In the far-from-Christian New York Times, Dexter Filkins discloses a fact emerging from the ISIS rampage in Syria and Iraq as horrifying in its own way as the images of rape, pillage, torture, crucifixions, and decapitations we are now accustomed to seeing every night on TV: evidence that ISIS fighters are less interested in political objectives that their murders can secure than in simply enjoying the murders themselves. Filkins reminds us of Carl von Clausewitz’s famed aphorism that “war is the continuation of politics by other means,” but Filkins inquires what war might look like when there is no political component — that is to say, when people enjoy the ravages and depredations of war as an end in themselves. Which is to say, finally, that some people kill because they, well, love killing other people. Filkins relates that videos produced by ISIS murderers and their collaborators feature eerie, perverse delight in the murders. This reality, he argues, might belie the words by the murderers (most recently, the decapitators of two Americans) that their goal is to discourage American bombing. The actual explanation is found elsewhere: ISIS simply loves killing people and photographing the killing, and expansionary war is a pretext for their perverse and exhibitionist bloodletting. The beauty is in the killing itself — doing it, and watching the doing of it over and over again.


Bruce Mazlish once wrote about both acetic revolution and aesthetic revolution. An aspect of aesthetic revolution is often aesthetic violence — the perverse beauty of destroying human lives, murder as high art. A striking example of aesthetic violence projected on the silver screen is the opening of Francis Ford Coppola’s Apocalypse Now.




Similarly, in the background noises of ISIS ecstasy accompanying videos of suicide missions, beheadings, and crucifixions, we encounter what I’d like to call aesthetic terrorism — terror for its own sake, terror not so much for a political or military objective, but terror because it, well,  feels so good.


Aesthetic Terrorism in the Secular Worldview


Aesthetic terrorism is difficult to explain within the postmodern Western democratic, which is to say, militantly secular, worldview. According to militant secularism, the world’s problems are largely reduced to educational or technological challenges that reside in the as-yet-imperfect human system. In the face of humans harming other humans, we simply need better education, better drugs, better brain implants, better electro-chemical bodily stimulation, and so on. In the end, there really can’t be moral transgressions (except maybe racism, sexism, and Christian sexual standards) because morality itself is a spurious category.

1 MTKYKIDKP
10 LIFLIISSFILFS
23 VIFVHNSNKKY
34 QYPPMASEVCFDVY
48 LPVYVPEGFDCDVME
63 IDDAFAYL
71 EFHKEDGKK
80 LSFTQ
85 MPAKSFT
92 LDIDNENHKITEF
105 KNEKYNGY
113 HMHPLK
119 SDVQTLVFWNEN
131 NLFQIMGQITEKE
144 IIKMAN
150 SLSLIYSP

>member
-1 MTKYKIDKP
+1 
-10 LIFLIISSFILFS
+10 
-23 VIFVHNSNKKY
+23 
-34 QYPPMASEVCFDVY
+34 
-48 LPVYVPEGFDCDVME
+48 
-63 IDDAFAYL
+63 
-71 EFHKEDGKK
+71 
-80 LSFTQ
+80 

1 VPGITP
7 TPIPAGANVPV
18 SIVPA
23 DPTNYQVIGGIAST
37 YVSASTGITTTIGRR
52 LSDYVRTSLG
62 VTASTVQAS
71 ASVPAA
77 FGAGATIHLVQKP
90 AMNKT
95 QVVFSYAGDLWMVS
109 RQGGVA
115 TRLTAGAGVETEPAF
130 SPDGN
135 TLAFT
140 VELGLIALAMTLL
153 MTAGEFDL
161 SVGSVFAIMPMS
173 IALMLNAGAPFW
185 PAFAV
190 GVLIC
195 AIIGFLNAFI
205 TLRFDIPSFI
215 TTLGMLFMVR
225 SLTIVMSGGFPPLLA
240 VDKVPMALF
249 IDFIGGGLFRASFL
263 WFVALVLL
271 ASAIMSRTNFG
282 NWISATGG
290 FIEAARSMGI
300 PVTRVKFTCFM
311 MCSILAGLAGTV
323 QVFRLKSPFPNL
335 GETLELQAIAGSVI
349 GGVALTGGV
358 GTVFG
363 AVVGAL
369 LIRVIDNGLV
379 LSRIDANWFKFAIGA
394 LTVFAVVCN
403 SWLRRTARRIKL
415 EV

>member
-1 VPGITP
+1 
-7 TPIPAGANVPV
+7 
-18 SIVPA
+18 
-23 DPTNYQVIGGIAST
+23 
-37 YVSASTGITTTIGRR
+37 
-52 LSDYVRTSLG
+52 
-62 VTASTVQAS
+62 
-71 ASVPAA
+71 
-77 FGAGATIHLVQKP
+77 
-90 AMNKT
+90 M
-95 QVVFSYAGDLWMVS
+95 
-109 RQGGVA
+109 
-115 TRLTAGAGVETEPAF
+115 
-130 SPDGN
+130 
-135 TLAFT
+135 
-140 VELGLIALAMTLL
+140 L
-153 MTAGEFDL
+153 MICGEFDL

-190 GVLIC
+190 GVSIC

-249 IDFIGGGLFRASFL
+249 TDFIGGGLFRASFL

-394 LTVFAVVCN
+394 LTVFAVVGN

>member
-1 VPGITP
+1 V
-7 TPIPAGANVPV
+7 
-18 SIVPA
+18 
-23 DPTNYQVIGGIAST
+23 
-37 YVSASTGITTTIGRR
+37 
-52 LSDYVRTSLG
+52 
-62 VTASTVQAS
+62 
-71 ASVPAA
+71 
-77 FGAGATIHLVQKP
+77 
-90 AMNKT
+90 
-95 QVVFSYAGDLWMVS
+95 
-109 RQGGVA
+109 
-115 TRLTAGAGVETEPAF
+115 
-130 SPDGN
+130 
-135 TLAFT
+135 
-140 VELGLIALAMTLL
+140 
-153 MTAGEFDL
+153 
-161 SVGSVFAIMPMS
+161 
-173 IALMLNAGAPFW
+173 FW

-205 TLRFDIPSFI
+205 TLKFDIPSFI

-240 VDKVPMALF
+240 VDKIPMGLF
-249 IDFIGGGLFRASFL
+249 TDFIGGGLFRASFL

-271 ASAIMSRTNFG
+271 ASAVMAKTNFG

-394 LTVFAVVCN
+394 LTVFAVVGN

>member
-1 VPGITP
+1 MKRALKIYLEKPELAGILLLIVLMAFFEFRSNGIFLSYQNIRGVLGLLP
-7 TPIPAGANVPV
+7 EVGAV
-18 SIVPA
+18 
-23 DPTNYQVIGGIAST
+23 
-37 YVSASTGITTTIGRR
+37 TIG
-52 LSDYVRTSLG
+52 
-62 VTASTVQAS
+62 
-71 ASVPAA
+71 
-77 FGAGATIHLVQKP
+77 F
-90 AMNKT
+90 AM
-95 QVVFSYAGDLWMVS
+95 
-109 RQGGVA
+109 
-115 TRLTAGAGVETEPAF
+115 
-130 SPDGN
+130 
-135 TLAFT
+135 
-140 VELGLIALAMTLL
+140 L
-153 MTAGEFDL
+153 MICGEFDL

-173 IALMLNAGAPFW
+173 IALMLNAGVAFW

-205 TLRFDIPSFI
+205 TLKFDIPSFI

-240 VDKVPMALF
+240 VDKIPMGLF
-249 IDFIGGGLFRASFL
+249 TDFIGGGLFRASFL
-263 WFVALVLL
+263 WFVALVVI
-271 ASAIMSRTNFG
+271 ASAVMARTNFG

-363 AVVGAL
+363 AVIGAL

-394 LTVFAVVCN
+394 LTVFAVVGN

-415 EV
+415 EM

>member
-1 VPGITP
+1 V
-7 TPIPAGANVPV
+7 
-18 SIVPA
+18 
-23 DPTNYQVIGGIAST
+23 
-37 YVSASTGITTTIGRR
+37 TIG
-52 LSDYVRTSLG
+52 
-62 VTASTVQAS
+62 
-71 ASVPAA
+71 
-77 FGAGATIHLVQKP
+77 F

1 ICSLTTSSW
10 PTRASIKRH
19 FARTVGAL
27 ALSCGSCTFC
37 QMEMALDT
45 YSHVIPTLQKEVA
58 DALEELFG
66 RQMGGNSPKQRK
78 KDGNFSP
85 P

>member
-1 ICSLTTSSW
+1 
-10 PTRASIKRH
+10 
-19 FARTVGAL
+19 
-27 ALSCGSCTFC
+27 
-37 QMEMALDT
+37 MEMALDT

This is why secular elites scoffed at the cowboy president, Ronald Reagan, when he referred to the Soviet Union as an “evil empire,” and why many of the same people and their ideological successors responded in the same way when George W. Bush referred to the “axis of evil.” Evil simply isn’t real. Like the triune God, it’s a mental construct of unenlightened people.


ISIS’s recent aesthetic terrorism severely tests that thesis. In the Dark Knight, Alfred the butler, played by Michael Caine, explains to Bruce Wayne/Batman (Christian Bale) the motivations of the nihilistic Joker. He tells the story of his time in Burma when he encountered a man who wreaked havoc in the jungles with no discernible motivation: “Some men just like to see the world burn.”



If evil is an illusion, what do we call people who do not employ murder as an objective to a greater (= political) end but who relish murder as an end in itself? If this isn’t evil, what is it? And if there is no such thing as evil, what do we call this?


Aesthetic Terrorism in the Christian Worldview


Aesthetic terrorism is readily explainable in terms of the Christian worldview, however. People are sinners. They’re not sinners because they sin; they sin because they are sinners. This is the Christian idea of Original Sin, which, as G. K. Chesterton once noted, is the only Christian dogma that can be empirically verified. From the vantage of the Christian worldview, it’s not evil that needs to be explained, but good. In a post-Fall world, evil is the default. Good is the exception. Good happens because God intervenes in history to restrain people from being as evil as they otherwise would be. We call this God’s common grace. More importantly, he intervened in history in the person of Jesus Christ to rescue sinners from eternal judgment. We call this special grace. Apart from God’s grace, the world would be festered with aesthetic terrorists.


The Christian Crusade